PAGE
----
Greyhound Review: Tom Hanks Wants to Talk to You About WWII (Again)

What you end up with is a better history lesson than drama, in spite of the obvious care with which Hanks brings the story of Greyhound to life.

In a piece he wrote for Empire Magazine about his new film Greyhound (which he both scripted and stars in), Tom Hanks explained his continuing fascination with stories about WWII, saying they touch upon timeless issues of “heartbreak and worries of I don’t know.” Inadvertently, Hanks may’ve also pinpointed the biggest problem with the project: it’s more interested in teaching viewers about Naval warfare and the challenges of early radar than exploring its protagonist’s self-doubt and insecurities. And while the movie’s sea battles are elegantly staged by cinematographer-turned director Aaron Schneider (helming his second feature here, more than ten years after his acclaimed debut with Get Low), the absence of a compelling character throughline makes it difficult to become emotionally invested in their outcome. What you end up with is a better history lesson than drama, in spite of the obvious care with which Hanks brings the story of Greyhound to life.

Adapted from C.S. Forester’s 1955 novel The Good Shepherd, the film stars Hanks as Ernest Krause, a seasoned Naval officer who’s granted command of the destoyer USS Keeling (call sign Greyhound) shortly after the U.S. enters WWII. Tasked with leading a group of Allied ships across the North Atlantic, it falls to Krause and his men to protect the vessels from the wolfpack of German U-boats hot on their tails. As they enter the Mid-Atlantic Gap aka. the Black Pit (an unprotected area beyond the reach of the RAF’s aircraft), the Greyhound’s crew must not only battle their enemies, but also the treacherous conditions of the ocean and the sheer exhaustion of staying on their feet as they race non-stop to make it to the other side of the Pit before they’ve overwhelmed.

Unlike Forester’s novel, Greyhound barely scatches the surface of who Krause even is, much less touches upon his backstory. There are nods to him being devout and the woman he loves (Elisabeth Shue, sadly wasted here), but otherwise the film struggles to dig beneath his stoic exterior. His inexperience – a major element of Forester’s book – is instead presented as a late reveal meant to reframe the narrative, but the lack of setup robs it of any real impact. With so much of the movie devoted to showing how a WWII-era warship operates, there’s little room for development when it comes to the supporting players either, which is a shame given the great actors in the cast (Stephen Graham, Rob Morgan, Manuel Garcia-Rulfo). Both Saving Private Ryan and the Hanks-produced Band of Brothers and The Pacific miniseries showed it’s possible to balance attention to historical detail with captivating stories about officers overcoming various psychological and physical hurdles in WWII, but Greyhound is too fixated on the former, to its detriment.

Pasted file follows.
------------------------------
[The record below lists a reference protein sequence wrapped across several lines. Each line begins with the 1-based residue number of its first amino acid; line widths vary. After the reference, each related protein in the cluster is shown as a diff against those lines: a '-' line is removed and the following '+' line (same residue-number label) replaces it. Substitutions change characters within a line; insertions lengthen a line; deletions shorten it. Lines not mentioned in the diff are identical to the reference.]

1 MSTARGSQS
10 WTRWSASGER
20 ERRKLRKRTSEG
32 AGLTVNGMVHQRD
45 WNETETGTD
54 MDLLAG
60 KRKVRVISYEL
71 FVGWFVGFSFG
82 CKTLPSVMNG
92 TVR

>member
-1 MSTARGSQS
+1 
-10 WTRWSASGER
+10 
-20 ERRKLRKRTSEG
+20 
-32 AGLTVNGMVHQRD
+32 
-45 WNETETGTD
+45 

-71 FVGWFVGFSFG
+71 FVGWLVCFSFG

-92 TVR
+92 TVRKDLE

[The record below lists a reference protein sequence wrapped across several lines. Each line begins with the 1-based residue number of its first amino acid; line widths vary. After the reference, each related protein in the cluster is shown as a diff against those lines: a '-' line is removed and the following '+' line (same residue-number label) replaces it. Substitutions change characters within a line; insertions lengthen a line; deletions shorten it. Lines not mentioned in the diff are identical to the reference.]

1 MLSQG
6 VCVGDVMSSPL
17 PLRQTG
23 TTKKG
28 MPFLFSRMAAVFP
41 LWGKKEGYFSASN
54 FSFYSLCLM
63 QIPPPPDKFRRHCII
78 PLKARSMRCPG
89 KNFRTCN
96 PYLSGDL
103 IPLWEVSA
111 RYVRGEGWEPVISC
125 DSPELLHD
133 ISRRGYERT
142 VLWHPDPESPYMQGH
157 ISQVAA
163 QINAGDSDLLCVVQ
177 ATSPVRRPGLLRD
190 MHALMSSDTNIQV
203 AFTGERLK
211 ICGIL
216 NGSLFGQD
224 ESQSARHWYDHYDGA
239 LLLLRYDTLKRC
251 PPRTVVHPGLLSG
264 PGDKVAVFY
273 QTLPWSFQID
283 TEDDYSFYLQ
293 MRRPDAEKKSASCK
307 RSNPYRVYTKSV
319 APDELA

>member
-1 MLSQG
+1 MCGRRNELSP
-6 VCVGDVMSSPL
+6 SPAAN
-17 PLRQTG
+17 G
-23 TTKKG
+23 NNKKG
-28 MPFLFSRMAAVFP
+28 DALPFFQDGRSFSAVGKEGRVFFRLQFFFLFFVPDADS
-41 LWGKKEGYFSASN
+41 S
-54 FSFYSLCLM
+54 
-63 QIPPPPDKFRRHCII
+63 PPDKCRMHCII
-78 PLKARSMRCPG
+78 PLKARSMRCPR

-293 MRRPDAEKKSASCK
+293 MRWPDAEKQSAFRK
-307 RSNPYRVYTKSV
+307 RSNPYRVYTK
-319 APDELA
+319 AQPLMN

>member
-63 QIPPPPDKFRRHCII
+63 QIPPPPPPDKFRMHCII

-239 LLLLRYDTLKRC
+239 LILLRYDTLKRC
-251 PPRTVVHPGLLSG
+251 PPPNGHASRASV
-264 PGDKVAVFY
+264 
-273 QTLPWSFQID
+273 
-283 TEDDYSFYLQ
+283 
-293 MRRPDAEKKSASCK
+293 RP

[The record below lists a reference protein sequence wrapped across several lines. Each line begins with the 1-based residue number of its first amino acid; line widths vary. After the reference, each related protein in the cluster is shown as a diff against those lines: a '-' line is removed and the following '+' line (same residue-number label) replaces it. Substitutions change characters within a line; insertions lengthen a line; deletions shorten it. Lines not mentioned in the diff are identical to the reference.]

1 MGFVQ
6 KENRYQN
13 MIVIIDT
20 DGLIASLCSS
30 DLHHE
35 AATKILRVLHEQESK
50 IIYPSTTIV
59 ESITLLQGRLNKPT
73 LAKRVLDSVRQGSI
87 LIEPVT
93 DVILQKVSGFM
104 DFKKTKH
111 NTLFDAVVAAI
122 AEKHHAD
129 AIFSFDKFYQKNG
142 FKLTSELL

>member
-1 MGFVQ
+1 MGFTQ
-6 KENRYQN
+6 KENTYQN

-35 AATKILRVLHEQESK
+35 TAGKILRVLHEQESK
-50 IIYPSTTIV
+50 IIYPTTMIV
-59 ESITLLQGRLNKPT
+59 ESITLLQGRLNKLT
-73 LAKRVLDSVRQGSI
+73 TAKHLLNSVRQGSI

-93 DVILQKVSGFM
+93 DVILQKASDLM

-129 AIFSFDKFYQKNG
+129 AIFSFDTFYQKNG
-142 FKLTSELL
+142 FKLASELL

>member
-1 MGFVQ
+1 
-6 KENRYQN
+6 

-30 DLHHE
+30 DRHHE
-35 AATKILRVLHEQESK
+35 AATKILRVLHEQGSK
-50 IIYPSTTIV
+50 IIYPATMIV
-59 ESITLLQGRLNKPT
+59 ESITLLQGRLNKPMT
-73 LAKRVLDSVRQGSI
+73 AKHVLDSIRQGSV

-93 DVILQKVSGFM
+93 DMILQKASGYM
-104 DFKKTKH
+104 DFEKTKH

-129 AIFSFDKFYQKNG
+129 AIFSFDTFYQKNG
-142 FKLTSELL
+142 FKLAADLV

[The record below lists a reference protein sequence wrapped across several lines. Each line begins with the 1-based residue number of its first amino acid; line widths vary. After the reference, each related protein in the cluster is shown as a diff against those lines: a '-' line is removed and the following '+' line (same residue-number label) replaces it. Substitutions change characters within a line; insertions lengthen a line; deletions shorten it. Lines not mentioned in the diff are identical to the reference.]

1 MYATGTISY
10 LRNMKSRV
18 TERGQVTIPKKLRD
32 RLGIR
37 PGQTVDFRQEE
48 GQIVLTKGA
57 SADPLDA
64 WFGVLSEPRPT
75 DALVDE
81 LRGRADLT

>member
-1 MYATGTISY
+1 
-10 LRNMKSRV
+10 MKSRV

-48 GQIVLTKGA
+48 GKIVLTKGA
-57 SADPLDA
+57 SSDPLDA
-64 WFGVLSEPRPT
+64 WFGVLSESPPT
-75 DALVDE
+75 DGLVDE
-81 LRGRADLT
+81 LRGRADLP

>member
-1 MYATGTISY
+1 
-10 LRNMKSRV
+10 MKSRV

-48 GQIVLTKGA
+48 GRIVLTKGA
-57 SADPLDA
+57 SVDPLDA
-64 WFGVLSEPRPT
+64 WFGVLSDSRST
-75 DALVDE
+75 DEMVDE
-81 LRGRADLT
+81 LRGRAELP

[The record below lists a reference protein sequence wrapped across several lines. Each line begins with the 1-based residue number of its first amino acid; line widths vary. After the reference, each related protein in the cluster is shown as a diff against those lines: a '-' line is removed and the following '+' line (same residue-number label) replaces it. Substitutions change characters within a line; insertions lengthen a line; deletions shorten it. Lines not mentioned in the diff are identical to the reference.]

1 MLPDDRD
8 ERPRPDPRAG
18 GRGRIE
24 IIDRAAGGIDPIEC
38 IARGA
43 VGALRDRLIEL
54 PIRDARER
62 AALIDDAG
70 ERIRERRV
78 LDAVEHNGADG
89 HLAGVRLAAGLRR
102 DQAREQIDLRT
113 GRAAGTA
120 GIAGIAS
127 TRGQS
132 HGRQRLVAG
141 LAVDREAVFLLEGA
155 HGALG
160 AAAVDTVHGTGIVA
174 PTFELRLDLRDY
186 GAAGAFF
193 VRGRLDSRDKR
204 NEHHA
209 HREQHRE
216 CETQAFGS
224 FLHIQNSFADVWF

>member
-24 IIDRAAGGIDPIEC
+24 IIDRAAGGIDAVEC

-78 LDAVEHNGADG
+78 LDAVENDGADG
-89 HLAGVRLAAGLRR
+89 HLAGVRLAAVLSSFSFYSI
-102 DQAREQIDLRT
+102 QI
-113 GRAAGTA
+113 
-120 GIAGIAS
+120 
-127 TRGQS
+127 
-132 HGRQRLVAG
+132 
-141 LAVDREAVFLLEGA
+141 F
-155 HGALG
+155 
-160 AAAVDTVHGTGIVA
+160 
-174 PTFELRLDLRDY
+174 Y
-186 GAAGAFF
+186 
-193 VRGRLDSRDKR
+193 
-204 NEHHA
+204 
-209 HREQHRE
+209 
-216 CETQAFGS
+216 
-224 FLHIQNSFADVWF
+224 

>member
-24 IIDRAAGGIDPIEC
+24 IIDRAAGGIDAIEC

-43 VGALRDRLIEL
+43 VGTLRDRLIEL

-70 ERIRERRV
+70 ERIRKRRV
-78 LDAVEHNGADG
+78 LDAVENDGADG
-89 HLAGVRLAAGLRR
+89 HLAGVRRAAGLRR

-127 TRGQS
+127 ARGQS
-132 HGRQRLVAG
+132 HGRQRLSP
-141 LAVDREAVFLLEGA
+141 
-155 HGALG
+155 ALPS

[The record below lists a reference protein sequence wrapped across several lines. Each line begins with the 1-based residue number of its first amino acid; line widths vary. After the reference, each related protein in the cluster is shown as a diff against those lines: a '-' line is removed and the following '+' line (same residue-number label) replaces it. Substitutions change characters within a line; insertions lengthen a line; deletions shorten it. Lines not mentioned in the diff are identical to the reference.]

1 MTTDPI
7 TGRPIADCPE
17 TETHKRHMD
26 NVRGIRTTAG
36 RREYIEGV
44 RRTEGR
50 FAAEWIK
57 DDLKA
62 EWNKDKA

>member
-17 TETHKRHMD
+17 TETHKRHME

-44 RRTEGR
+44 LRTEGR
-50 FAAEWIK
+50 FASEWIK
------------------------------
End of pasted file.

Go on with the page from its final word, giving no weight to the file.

Tom Hanks in Greyhound 2020
Tom Hanks in Greyhound

At the same time, Hanks has clearly done his research, as evidenced by the sheer amount of Naval jargon in his script. That sense of verisimilitude is further enhanced by Schneider and his team’s work behind the camera. A significant chunk of Greyhound was shot on a pair of real-life vessels (the HMCS Montréal and USS Kidd), allowing it to readily approximate the cramped sensation of being aboard an antiquated destroyer. The action sequences are equally tight and engaging, with Schneider and his DP Shelly Johnson (no stranger to WWII, having shot Captain America: The First Avenger) painting the spectacle in appropriately chilly hues of grey, black, and blue, and Blake Neely’s riveting score serving as accompaniment. It’s only when the film’s actors are placed against the CGI backdrop of the Black Pit that Greyhound‘s budgetary limits begin to show, even with the added realism of water continuously splashing the camera lens.

To its credit, Greyhound more or less does what Hanks feels good WWII stories ought to do: encouraging people to not give up in the darkest of times, even when they’re pushed to the point of exhaustion. It’s a simple message, but certainly one that’s relevant for anyone who’s just trying to make it out of 2020 in one piece. Still, it’s readily apparent why Sony delayed Greyhound more than a year from its original release date in March 2019 before sending it over to Apple in the wake of the COVID-19 pandemic: it’s not a strong enough character piece to compete in awards season, but it’s also too terminology-heavy and docudrama-like to fully work as a summer thriller. Under the circumstances, though, it’s decent enough to merit a watch if you already have an Apple TV+ subscription… or, like Hanks, just can’t seem to get enough WWII pop culture in general.

Greyhound is now streaming on Apple TV+. It is 91 minutes long and is rated PG-13 for war-related action/violence and brief strong language.